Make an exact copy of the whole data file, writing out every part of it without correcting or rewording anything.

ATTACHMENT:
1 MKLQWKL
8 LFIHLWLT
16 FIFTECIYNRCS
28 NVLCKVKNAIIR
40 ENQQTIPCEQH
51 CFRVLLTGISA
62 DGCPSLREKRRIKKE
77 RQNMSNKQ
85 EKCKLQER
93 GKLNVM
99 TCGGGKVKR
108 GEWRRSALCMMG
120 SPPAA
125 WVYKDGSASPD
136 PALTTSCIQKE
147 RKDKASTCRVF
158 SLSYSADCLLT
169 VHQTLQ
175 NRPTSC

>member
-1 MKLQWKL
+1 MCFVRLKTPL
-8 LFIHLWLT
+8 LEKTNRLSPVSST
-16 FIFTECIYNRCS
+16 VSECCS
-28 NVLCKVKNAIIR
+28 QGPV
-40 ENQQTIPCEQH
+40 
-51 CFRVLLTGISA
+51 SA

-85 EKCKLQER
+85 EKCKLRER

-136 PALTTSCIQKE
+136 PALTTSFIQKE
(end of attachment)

1 MKLQWKL
8 LFIHLWLT
16 FIFTECIYNRCS
28 NVLCKVKNAIIR
40 ENQQTIPCEQH
51 CFRVLLTGISA
62 DGCPSLREKRRIKKE
77 RQNMSNKQ
85 EKCKLQER
93 GKLNVM
99 TCGGGKVKR
108 GEWRRSALCMMG
120 SPPAA
125 WVYKDGSASPD
136 PALTTSCIQKE
147 RKDKASTCRVF
158 SLSYSADCLLT
169 VHQTLQ
175 NRPTSC

>member
-1 MKLQWKL
+1 MCFVRLKTPL
-8 LFIHLWLT
+8 LEKTNRLSPVSST
-16 FIFTECIYNRCS
+16 VSECCS
-28 NVLCKVKNAIIR
+28 QGPV
-40 ENQQTIPCEQH
+40 
-51 CFRVLLTGISA
+51 SA

-85 EKCKLQER
+85 EKCKLRER

-136 PALTTSCIQKE
+136 PALTTSFIQKE